Yuval Levin - The Next Conservative Movement
June 21, 2020
Mr. Levin is the editor of National Affairs and the Hertog Fellow at the Ethics and Public Policy Center. This essay is adapted from “The Fractured Republic: Renewing America’s Social Contract in the Age of Individualism,” and appeared in the WSJ in April 2016. He is a conservative. But one who believes in our two-party system. While I might not agree with all his positions, I do like how reasoned they are. I found this article to be enlightening into the perspective of a conservative.
He has a new book out which I hope to write about in an upcoming post.
The American right is in crisis. This year’s presidential race, however it turns out, has revealed deep fissures in the Republican coalition. A third to a half of Republican voters in state after state have given their backing to Donald Trump, a divisive demagogue whose case for himself has essentially nothing to do with conservatism. The rest of the party has been left baffled—wondering what has happened to the Republicans and where American politics might be headed.
To answer those questions, we need to see that they are not one and the same. The Trump phenomenon can help us to grasp what has happened but not what is coming next. Mr. Trump marks not the beginning of a new phase in American politics but the end of an old one—the exhaustion of a mid-20th-century model of national politics that can no longer meet the needs of 21st-century America. Mr. Trump disgorges an angry aggregation of failures and complaints, but he offers no solutions and no way forward.
Understanding the roots and appeal of his message can help us to understand how our politics has changed in recent decades. More important, it can help us to see what the constructive next phase of the American right could look like—a decentralizing conservatism of bottom-up solutions for our increasingly fragmented society.
Mr. Trump’s core message is often labeled as populist, but it would be better described as mournful or nostalgic. A populist argues that the people are being oppressed by the powerful. But Mr. Trump claims not that our elites or the “establishment” are too strong but that they are too weak—indeed, that the people who hold power and privilege in our leading institutions are pathetic losers and that, therefore, nothing in America works the way it used to and our country “doesn’t win anymore.” This contention taps into a powerful, widely shared sense that the U.S. has lost ground—that we have fallen far and fast from a peak that many can still remember. Both Democrats and Republicans often appeal to such a sense of loss. For Democrats, the peak came in the 1960s, when cultural liberalization seemed to coexist with a highly regulated economy. For Republicans, it came in the 1980s, when economic liberalization was accompanied by a resurgence of national pride and a renewed emphasis on family values. By now, American politics is largely organized around these related modes of nostalgia, and the two parties address voters as if it were always 1965 or 1981.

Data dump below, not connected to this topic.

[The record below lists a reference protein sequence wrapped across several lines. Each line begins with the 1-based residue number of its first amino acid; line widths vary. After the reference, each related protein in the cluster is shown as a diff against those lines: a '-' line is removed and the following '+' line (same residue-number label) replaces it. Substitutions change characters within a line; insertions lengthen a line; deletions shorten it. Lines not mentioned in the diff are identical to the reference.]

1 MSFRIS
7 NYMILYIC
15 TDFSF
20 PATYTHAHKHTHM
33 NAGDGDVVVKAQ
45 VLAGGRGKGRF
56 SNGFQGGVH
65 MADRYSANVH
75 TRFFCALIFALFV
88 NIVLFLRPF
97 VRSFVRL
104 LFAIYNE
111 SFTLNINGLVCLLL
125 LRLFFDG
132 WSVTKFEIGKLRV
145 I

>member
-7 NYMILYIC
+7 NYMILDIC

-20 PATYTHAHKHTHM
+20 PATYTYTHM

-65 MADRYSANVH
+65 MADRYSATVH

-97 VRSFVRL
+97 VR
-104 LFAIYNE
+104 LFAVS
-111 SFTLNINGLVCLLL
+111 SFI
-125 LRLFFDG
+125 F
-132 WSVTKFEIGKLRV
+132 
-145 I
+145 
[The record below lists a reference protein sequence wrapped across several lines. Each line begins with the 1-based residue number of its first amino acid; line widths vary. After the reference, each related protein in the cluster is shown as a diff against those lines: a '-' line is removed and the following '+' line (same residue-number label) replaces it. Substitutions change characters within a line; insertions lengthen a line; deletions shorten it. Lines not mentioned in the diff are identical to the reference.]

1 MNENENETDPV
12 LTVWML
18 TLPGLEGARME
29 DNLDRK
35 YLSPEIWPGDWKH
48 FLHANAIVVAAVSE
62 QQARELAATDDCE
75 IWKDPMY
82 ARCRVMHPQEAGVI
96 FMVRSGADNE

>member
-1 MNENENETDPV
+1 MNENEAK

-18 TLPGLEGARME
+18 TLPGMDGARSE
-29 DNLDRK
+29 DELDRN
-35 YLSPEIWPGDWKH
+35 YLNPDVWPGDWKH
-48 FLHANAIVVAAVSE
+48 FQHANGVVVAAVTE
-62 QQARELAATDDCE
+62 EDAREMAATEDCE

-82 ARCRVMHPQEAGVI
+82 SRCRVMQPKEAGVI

Much of Mr. Trump’s appeal has to do with his even vaguer nostalgic message. He mentions no specific peak to recover and offers little in the way of a policy agenda; he just harks back to a lost American greatness and says that he alone can recapture it by reversing globalization, immigration and other modern trends. And in the process, by impugning Mexicans, Muslims and women, he embraces the ethnic or cultural animosities of some of those who most resent the ways America has changed. He has taken the logic of our nostalgic politics to its absurd conclusion. In its less cartoonish forms, today’s nostalgia is understandable. The America that our exhausted, wistful politics so misses, the nation as it first emerged from the Great Depression and World War II and evolved from there, was (at least for its white citizens) exceptionally unified and cohesive. It had an extraordinary confidence in large institutions—in the ability of big government, big labor and big business to work together to meet national needs. Its cultural life was dominated by a broad traditionalist moral consensus that celebrated two-parent families with children born into wedlock and frowned on divorce and abortion. And in the wake of a world war in which most potential competitors had burned each other’s productive capacities to the ground, the U.S. utterly dominated the global economy, offering opportunity to workers of all stripes.